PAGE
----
But the supernova is not caused by iron. There are several types of supernova, but the type II may occur on a star with an iron core, and in that process, because there is not enough energy to fuse the inert core, the gravitational energy causes the matter to degenerate (a.k.a a core collapse), and as the center of the core implodes into a neutron star, there is a rebound effect which blows off the outer material.
uaafanblog
18th April 2008 - 06:30 AM
QUOTE (Latrosicarius+Apr 17 2008, 07:33 PM)
Iron does not cause stars to explode.

The reason iron is mentioned is that, a dense star can fuse elements all the way up to iron.

Depending on how dense it is, it can go:

H --> He --> C --> Ne --> O --> Si --> Fe

It will not go past iron because iron has the highest nuclear binding energy of all elements. (actually, 2 isotopes of iron [Fe-58 & Fe-56] ; and one of nickel [Ni-62])

That means, these elements are the most stable elements possible in a fusion reaction.

It has to do with the arrangements of protons, neutrons, and electrons, and the strength of their electrostatic attractions due to their proximity and orientation to one another in and around the nucleus.

Smaller atoms are not held together as strongly, and larger atoms are too big and bulky and unstable to be as tight.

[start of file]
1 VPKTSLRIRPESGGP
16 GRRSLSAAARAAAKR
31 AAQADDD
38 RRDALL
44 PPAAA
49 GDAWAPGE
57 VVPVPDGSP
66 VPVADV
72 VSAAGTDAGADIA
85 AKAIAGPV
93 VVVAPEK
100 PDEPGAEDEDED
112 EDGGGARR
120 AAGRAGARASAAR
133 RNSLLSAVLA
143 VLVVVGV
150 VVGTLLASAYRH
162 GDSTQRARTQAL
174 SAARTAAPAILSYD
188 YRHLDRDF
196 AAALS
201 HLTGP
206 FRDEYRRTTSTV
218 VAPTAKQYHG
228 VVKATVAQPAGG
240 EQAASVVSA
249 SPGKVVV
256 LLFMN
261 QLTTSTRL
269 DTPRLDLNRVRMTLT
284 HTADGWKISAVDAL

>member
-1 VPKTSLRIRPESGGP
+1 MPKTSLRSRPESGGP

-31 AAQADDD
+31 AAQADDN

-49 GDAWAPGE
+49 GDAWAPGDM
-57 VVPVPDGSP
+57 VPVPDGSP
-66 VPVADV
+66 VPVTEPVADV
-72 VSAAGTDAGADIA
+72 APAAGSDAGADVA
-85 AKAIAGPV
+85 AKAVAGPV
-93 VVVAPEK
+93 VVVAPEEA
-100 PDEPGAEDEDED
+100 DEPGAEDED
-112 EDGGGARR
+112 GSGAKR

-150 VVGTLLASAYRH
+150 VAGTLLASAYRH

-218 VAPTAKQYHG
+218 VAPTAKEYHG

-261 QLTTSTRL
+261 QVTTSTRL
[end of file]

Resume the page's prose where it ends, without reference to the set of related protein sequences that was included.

So, because all other atoms have a lesser binding energy than iron, no two iron atoms can fuse into anything higher without inputting more energy than is release. That means the process absorbs energy instead of releasing it, and it will only happen when there is a huge amount of energy such as a supernova. Only then do we get elements higher than iron.

But the supernova is not caused by iron. There are several types of supernova, but the type II may occur on a star with an iron core, and in that process, because there is not enough energy to fuse the inert core, the gravitational energy causes the matter to degenerate (a.k.a a core collapse), and as the center of the core implodes into a neutron star, there is a rebound effect which blows off the outer material.

I think according to established theories of nucleosynthesis that ALL elements are a product of fusion.

Not that I'm a subscriber to that ... but it is the prevailing/accepted theory.

 
 
Sun, 04/08/2012 - 5:50am

it's actually when the star begins to produce iron at it's core lol you couldn't throw a piece of iron into the sun and expect it to supernova

 
 
Fri, 04/05/2013 - 11:37pm
splende Says:

The instant the sun starts to burn it will explode. boom